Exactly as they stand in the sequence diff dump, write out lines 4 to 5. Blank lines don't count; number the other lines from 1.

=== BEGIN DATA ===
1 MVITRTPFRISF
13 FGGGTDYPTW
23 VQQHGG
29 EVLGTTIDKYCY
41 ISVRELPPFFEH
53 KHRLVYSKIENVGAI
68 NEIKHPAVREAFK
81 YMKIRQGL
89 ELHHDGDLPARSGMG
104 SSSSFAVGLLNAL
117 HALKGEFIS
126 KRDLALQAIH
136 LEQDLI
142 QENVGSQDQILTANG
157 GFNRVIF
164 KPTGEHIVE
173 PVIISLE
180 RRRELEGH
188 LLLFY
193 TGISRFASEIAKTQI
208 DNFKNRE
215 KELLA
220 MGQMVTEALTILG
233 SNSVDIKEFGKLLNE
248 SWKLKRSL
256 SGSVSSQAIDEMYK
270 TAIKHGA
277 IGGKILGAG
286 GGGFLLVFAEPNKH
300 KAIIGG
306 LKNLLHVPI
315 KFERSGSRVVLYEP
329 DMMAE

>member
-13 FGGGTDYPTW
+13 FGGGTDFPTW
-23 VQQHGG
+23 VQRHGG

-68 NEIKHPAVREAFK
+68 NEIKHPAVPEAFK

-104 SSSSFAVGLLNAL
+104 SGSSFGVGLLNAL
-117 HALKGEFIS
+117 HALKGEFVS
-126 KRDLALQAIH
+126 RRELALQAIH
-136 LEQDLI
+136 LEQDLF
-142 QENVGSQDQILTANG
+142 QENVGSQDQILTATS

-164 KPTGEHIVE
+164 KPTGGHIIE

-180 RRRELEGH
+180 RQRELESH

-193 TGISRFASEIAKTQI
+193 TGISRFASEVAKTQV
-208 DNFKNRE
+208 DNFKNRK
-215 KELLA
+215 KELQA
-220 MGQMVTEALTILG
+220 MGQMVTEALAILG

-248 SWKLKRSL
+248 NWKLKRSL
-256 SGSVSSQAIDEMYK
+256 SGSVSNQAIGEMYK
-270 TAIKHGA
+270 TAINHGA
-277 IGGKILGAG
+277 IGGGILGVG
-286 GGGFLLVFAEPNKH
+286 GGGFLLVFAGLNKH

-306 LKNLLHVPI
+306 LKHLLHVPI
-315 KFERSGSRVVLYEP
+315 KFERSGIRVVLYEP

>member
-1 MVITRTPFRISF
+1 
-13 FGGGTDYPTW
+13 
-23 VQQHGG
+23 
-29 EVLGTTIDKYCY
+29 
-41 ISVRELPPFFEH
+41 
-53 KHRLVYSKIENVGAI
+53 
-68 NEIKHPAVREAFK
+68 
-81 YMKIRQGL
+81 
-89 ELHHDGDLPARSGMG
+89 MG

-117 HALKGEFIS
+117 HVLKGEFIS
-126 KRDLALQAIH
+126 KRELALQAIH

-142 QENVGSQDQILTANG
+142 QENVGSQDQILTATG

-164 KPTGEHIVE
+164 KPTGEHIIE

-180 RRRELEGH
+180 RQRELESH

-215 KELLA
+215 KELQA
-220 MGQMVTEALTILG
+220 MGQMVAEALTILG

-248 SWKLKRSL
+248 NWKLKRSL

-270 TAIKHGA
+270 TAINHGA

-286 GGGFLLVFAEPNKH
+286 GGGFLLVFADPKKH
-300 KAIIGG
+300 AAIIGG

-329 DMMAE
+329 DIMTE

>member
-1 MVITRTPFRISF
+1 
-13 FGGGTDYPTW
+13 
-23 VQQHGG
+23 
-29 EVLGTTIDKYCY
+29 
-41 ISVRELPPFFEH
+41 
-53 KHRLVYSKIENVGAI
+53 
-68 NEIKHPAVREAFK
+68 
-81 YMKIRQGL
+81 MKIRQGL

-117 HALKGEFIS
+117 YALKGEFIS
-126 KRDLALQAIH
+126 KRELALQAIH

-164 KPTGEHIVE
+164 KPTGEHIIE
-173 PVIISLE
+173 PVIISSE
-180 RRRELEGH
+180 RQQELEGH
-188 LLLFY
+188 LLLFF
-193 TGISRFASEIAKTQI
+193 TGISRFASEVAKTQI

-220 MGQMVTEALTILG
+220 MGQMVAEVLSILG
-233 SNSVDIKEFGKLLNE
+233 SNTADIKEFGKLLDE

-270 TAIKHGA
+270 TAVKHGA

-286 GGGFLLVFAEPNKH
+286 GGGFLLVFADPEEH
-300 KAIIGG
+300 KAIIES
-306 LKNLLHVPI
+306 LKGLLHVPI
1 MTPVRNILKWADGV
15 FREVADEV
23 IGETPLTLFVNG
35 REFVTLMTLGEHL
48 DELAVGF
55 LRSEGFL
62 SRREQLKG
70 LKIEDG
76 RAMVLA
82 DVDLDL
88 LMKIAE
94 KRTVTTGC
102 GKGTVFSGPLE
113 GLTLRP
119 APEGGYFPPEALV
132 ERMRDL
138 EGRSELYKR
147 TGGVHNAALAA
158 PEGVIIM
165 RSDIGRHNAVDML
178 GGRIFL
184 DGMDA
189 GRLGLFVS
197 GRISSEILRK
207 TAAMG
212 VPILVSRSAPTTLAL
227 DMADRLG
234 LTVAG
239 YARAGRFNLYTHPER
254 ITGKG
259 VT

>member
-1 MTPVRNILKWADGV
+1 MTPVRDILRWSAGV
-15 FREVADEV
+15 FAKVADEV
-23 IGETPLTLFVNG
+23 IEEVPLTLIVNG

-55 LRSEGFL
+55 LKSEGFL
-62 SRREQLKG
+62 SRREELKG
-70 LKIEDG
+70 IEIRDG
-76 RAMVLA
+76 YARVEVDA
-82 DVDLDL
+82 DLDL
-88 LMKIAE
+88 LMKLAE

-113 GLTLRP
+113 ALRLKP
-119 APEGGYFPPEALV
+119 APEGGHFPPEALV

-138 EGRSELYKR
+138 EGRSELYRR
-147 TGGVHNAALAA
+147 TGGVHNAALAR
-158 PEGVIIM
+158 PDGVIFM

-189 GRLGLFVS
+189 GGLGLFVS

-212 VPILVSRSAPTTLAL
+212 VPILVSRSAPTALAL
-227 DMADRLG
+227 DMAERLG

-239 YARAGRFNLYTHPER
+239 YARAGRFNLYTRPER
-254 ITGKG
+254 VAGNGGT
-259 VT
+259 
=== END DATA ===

29 EVLGTTIDKYCY
41 ISVRELPPFFEH